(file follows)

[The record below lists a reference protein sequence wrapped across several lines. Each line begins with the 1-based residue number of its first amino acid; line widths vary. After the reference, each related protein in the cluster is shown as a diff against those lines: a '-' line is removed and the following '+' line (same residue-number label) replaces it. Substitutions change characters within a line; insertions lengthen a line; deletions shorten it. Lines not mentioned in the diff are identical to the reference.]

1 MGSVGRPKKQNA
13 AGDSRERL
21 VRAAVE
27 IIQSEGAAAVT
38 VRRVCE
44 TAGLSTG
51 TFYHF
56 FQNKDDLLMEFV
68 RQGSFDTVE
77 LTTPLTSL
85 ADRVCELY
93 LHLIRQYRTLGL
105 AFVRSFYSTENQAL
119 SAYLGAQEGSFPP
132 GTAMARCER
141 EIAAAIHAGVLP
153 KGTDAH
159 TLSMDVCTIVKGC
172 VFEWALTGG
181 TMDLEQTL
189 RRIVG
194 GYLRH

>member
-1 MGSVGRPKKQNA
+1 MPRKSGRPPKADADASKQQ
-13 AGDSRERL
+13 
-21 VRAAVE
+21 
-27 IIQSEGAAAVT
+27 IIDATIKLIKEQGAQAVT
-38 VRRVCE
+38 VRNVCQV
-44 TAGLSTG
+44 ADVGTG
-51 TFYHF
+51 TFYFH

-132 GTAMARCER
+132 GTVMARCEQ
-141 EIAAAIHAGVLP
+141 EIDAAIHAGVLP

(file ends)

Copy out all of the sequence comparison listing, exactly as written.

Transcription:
[The record below lists a reference protein sequence wrapped across several lines. Each line begins with the 1-based residue number of its first amino acid; line widths vary. After the reference, each related protein in the cluster is shown as a diff against those lines: a '-' line is removed and the following '+' line (same residue-number label) replaces it. Substitutions change characters within a line; insertions lengthen a line; deletions shorten it. Lines not mentioned in the diff are identical to the reference.]

1 MGSVGRPKKQNA
13 AGDSRERL
21 VRAAVE
27 IIQSEGAAAVT
38 VRRVCE
44 TAGLSTG
51 TFYHF
56 FQNKDDLLMEFV
68 RQGSFDTVE
77 LTTPLTSL
85 ADRVCELY
93 LHLIRQYRTLGL
105 AFVRSFYSTENQAL
119 SAYLGAQEGSFPP
132 GTAMARCER
141 EIAAAIHAGVLP
153 KGTDAH
159 TLSMDVCTIVKGC
172 VFEWALTGG
181 TMDLEQTL
189 RRIVG
194 GYLRH

>member
-1 MGSVGRPKKQNA
+1 MPRKSGRPPKADADASKQQ
-13 AGDSRERL
+13 
-21 VRAAVE
+21 
-27 IIQSEGAAAVT
+27 IIDATIKLIKEQGAQAVT
-38 VRRVCE
+38 VRNVCQV
-44 TAGLSTG
+44 ADVGTG
-51 TFYHF
+51 TFYFH

-132 GTAMARCER
+132 GTVMARCEQ
-141 EIAAAIHAGVLP
+141 EIDAAIHAGVLP